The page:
Imagery is a valid aid! Another downside of starting as an adult is that you are painfully aware of all the technical defects you see in yourself, which as a child you might just have breezed through on the way to technical proficiency. Not losing morale is an important matter for the adult student!

 

During the making of the motion picture Waterloo, the director, Sergei Bondarchuk, wanted Christopher Plummer, playing the Duke of Wellington, to speak his lines with the Iron Duke's "famous speech impediment". When asked what he meant, Bondarchuk explained that he had just read a biography that described Wellington as facing the battle with his customary "stiff upper lip." smile.gif

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Guest beckster

I think actually that Danni and Major Mel have hit the nail right on the head ... if I was a child I would not be so aware of all my errors, but because I am an adult, because it is hard to get started as an adult and because I desperately want to get better, its as though the little mistakes are amplified about 10000-fold in my head. Also I know that when I was 15, I would have been able to do this stuff no probs, and its kind of wierd to find your body won't respond the way you think it should. I really do have a tendancy to get stressed about the little things. Maybe I should read that book about not sweating the small stuff!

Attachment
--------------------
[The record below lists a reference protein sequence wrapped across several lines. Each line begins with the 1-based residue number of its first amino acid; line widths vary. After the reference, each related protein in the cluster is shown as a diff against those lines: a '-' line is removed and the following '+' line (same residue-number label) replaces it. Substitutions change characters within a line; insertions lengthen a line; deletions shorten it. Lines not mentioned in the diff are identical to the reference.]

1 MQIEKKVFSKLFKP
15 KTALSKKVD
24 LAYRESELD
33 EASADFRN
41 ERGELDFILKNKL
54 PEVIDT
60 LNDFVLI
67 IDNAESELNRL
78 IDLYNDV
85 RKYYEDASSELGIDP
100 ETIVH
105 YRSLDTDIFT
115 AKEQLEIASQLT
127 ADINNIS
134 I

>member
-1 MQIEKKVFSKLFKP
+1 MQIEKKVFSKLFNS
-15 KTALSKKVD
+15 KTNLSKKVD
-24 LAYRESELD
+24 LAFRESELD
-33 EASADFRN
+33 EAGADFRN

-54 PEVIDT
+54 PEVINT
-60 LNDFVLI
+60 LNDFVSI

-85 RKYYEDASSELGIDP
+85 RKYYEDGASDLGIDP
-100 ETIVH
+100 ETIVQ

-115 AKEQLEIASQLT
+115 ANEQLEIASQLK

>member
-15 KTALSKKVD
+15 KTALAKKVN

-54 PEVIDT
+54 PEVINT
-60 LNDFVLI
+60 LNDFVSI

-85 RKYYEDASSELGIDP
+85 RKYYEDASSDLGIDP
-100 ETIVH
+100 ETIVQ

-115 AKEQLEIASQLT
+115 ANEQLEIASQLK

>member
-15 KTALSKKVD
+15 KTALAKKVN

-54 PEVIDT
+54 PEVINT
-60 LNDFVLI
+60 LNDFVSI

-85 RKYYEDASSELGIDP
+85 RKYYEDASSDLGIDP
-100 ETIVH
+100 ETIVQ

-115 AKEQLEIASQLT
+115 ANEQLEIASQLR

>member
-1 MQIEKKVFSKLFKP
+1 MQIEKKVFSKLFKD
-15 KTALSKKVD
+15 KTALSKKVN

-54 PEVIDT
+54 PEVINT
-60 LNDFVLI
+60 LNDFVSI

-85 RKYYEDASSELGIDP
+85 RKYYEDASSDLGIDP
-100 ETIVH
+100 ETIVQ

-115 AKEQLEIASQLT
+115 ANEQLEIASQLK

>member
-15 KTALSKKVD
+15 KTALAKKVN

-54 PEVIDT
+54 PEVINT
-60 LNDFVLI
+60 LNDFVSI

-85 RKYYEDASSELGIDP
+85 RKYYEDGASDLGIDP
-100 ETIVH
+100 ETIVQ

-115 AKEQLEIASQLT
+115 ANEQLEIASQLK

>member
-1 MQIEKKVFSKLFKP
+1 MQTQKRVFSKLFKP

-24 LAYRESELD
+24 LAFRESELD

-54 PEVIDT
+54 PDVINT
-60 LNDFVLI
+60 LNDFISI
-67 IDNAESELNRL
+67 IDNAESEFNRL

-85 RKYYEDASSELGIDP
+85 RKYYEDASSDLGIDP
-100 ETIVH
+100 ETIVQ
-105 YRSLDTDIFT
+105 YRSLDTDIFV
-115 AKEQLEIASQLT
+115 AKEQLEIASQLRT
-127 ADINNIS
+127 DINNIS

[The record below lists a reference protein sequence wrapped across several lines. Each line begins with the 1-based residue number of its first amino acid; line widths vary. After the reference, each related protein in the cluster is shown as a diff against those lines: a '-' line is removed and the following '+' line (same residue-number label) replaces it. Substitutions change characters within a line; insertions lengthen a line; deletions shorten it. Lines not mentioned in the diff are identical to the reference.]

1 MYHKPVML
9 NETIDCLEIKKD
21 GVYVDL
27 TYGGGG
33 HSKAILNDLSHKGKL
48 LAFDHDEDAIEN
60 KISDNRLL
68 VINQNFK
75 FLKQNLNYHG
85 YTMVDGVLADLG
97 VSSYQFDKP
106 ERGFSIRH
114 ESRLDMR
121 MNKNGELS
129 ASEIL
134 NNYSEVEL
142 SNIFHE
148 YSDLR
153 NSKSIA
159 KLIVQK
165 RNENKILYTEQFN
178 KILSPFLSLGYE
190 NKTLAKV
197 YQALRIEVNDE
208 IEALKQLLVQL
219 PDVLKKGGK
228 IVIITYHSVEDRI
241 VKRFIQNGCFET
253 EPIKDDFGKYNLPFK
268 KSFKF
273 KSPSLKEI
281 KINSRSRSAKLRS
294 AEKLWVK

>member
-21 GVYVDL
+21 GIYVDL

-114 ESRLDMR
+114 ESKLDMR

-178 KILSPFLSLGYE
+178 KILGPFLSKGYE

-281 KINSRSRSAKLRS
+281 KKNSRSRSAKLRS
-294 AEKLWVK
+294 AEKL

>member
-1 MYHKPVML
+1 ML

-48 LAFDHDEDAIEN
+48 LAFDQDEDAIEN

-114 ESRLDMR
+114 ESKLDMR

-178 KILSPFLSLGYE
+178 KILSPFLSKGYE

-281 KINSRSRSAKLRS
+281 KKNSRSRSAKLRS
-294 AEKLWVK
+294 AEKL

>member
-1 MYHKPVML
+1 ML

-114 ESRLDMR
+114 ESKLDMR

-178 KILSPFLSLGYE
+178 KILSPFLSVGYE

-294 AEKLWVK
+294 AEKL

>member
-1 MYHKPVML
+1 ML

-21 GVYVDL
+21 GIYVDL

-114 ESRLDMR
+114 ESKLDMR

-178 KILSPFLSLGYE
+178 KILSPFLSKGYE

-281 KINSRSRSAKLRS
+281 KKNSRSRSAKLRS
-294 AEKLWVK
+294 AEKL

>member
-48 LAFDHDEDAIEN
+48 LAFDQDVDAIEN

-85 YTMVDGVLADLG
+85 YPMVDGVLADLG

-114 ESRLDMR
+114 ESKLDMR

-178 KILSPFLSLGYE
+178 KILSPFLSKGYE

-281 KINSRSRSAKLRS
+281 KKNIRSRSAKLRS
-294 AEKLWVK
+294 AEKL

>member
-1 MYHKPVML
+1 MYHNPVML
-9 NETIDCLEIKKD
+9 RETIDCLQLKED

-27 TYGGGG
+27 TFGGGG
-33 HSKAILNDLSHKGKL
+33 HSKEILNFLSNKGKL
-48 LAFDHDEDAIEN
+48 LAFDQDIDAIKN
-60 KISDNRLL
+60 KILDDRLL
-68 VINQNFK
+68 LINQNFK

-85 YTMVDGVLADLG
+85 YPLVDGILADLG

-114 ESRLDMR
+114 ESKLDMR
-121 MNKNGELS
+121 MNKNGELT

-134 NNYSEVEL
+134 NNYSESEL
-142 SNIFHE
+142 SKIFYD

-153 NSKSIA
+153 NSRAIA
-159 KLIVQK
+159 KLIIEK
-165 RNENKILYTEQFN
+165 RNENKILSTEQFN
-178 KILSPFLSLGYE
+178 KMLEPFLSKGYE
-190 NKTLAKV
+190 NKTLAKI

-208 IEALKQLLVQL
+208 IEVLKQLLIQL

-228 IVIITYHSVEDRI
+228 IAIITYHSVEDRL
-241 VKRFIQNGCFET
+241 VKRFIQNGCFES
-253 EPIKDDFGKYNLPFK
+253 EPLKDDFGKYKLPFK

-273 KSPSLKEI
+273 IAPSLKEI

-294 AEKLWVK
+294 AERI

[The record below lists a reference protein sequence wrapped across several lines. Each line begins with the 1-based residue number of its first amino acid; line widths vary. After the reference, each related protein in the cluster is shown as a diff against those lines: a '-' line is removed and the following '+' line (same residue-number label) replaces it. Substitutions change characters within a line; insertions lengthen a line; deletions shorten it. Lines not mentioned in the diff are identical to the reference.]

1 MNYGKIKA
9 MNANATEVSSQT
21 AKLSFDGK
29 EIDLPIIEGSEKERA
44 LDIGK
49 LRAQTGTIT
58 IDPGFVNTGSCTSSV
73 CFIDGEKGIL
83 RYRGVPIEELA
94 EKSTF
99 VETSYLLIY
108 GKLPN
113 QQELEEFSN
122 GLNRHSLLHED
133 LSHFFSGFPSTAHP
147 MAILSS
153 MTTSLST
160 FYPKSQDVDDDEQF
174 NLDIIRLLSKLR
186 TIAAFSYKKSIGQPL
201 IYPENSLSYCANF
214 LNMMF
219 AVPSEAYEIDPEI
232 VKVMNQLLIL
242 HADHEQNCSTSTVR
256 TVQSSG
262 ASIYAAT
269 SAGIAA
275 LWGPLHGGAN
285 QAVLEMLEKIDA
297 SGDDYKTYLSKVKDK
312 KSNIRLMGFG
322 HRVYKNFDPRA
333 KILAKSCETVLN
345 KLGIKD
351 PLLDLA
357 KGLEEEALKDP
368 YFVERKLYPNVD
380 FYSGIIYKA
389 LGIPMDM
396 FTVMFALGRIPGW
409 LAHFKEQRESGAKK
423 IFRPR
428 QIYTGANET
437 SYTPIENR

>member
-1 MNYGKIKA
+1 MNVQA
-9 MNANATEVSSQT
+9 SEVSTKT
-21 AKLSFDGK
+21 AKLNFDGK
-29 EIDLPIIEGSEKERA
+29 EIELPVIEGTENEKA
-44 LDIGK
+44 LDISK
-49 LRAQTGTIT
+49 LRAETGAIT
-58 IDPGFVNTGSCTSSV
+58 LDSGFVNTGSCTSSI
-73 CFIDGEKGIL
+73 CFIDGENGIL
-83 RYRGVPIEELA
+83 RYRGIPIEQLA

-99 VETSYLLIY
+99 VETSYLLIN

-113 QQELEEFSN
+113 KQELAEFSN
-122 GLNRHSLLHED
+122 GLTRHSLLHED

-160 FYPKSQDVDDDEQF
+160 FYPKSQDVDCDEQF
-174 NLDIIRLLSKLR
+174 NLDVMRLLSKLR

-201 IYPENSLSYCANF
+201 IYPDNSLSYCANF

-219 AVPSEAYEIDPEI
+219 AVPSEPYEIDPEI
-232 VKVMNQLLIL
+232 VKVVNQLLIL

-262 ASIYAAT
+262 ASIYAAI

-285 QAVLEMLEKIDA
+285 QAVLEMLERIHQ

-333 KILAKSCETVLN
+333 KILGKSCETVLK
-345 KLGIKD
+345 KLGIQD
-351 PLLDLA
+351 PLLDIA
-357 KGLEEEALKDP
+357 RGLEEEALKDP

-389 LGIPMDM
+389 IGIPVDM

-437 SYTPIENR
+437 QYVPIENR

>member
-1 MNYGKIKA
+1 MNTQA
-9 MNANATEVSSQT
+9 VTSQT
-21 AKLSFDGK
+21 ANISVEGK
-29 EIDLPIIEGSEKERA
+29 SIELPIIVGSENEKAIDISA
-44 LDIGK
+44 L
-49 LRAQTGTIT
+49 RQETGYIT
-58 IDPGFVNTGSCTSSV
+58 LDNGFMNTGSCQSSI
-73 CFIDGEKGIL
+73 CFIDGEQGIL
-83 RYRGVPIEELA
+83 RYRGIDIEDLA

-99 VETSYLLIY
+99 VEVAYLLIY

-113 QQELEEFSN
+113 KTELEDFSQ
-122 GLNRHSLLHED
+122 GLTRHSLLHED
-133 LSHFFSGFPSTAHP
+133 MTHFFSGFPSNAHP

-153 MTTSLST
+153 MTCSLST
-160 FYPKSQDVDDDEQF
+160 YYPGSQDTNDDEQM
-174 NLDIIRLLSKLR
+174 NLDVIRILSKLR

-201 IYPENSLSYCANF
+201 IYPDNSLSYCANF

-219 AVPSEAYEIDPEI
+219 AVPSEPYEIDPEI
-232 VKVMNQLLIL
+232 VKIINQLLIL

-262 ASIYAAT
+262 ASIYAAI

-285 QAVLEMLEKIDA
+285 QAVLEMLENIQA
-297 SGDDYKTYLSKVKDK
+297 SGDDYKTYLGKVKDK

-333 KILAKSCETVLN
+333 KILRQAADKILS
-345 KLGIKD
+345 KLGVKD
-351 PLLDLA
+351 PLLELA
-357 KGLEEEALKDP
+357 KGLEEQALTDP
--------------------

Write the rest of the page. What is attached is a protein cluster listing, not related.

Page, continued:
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LEX

I have a question about Victoria Leigh's answer about feet in pointe shoes...while I have never had particularly spectacular feet, working them over the years have made them somewhat okay. However, I sometimes find myself back on my arches, especially when iam tired during a long combination or variation. Does this mean my feet are not strong enough, or does it mean I need a new kind of pointe shoes?

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Victoria Leigh

Lex, I'm sorry, but what do you mean by "back on my arches"? Do you mean not up all the way on pointe? If so, I'm not sure why this is, if you are able to get there sometimes, you must be able to get there all the time. So, it might be that you have not learned how to use your energy properly to be able to get through an entire variation or ballet and still be in the right place on pointe. This would be a strength and stamina issue.